Associations Between Social Anxiety and Affective and Empathic Forecasts: A Replication and Extension in a Mechanical Turk Sample

Kimberly A. Arditte Hall, Kevin Coleman, Kiara R. Timpano

Research output: Contribution to journalArticlepeer-review

1 Scopus citations


People often overestimate the intensity and duration of their future emotions, referred to as an impact bias. Impact biases have been documented in predictions people make about their own emotions, as well as the others’ emotions (i.e., affective and empathic forecasting, respectively). Recent studies have shown that negative impact biases may be stronger, and positive impact biases may be attenuated, in individuals with symptoms of social anxiety. The current study sought to replicate and extend these findings in a Mechanical Turk (MTurk) sample. MTurk is a particularly interesting online platform for such research because of the unusually high prevalence of social anxiety among MTurk users. Within a computer-based survey, 93 MTurk users read vignettes in which a second-person narrator elicited either disgust, anger, or happiness from another person. After each vignette, participants predicted how the narrator (i.e., affective forecasts) and the other person (i.e., empathic forecasts) would feel. Overall, results confirmed the existence of associations between social anxiety symptoms and negative affective and empathic forecasting biases, though no significant relations were found between social anxiety symptoms and positive forecasting biases. Negative affective and empathic forecasting biases were significantly correlated. Age and gender were also examined as potential predictors and moderators of hypothesized effects. Though younger age and female gender were associated with specific forecast ratings, controlling for these variables did not alter the associations between social anxiety and affective or empathic forecasts and no moderation effects were found. Overall, results provide additional support for the relevance of impact biases to social anxiety and suggest that they may be useful targets of intervention.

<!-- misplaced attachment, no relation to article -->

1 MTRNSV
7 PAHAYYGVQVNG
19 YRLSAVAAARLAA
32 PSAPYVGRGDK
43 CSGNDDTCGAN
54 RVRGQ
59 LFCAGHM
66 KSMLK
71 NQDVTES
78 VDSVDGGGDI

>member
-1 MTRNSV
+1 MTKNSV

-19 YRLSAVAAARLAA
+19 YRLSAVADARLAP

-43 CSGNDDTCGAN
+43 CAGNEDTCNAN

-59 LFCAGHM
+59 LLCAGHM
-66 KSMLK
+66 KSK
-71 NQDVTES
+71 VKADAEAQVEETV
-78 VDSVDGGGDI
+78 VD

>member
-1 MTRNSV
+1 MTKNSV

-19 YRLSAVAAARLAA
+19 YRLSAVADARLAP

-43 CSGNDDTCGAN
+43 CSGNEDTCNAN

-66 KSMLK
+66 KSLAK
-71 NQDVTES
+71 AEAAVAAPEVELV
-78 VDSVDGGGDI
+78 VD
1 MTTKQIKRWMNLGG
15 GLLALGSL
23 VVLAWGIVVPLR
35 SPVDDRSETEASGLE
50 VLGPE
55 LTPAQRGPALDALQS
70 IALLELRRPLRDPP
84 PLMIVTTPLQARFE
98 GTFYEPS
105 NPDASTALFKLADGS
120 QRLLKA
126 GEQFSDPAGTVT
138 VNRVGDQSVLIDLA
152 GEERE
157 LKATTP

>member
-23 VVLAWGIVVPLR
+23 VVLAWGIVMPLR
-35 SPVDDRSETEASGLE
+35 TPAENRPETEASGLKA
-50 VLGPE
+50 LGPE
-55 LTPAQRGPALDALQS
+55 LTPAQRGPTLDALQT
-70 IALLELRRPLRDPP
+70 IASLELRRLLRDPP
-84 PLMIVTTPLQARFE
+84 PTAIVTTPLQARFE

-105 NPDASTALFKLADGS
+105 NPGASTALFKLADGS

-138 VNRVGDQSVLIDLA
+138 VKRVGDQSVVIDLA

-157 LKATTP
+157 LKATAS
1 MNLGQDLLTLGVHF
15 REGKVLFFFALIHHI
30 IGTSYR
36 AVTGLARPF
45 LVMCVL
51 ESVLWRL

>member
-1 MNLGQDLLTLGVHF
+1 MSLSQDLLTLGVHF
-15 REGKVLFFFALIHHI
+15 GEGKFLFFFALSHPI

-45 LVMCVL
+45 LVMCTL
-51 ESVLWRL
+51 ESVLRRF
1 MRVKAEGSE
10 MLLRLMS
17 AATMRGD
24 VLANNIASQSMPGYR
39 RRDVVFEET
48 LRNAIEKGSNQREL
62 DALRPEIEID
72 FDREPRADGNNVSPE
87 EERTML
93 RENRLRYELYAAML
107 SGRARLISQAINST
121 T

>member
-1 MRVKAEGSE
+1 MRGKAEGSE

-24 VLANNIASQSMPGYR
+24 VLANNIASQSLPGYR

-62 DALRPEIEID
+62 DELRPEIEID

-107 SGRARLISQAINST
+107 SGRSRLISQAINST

Original languageEnglish (US)
JournalBehavior Therapy
StateAccepted/In press - Jan 1 2019


  • emotion
  • impact bias
  • information processing
  • mechanical turk
  • social anxiety

ASJC Scopus subject areas

  • Clinical Psychology


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